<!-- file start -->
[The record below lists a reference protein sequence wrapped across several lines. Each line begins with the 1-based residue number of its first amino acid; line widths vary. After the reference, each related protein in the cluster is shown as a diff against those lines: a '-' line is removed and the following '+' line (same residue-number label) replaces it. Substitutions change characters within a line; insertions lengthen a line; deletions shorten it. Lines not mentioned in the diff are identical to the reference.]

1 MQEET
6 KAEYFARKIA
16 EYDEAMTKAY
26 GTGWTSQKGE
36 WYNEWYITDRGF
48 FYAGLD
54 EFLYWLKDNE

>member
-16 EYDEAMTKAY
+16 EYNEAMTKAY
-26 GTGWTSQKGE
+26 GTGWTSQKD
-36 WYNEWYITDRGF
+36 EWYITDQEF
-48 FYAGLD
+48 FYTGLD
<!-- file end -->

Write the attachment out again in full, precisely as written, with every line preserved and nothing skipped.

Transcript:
[The record below lists a reference protein sequence wrapped across several lines. Each line begins with the 1-based residue number of its first amino acid; line widths vary. After the reference, each related protein in the cluster is shown as a diff against those lines: a '-' line is removed and the following '+' line (same residue-number label) replaces it. Substitutions change characters within a line; insertions lengthen a line; deletions shorten it. Lines not mentioned in the diff are identical to the reference.]

1 MQEET
6 KAEYFARKIA
16 EYDEAMTKAY
26 GTGWTSQKGE
36 WYNEWYITDRGF
48 FYAGLD
54 EFLYWLKDNE

>member
-16 EYDEAMTKAY
+16 EYNEAMTKAY
-26 GTGWTSQKGE
+26 GTGWTSQKD
-36 WYNEWYITDRGF
+36 EWYITDQEF
-48 FYAGLD
+48 FYTGLD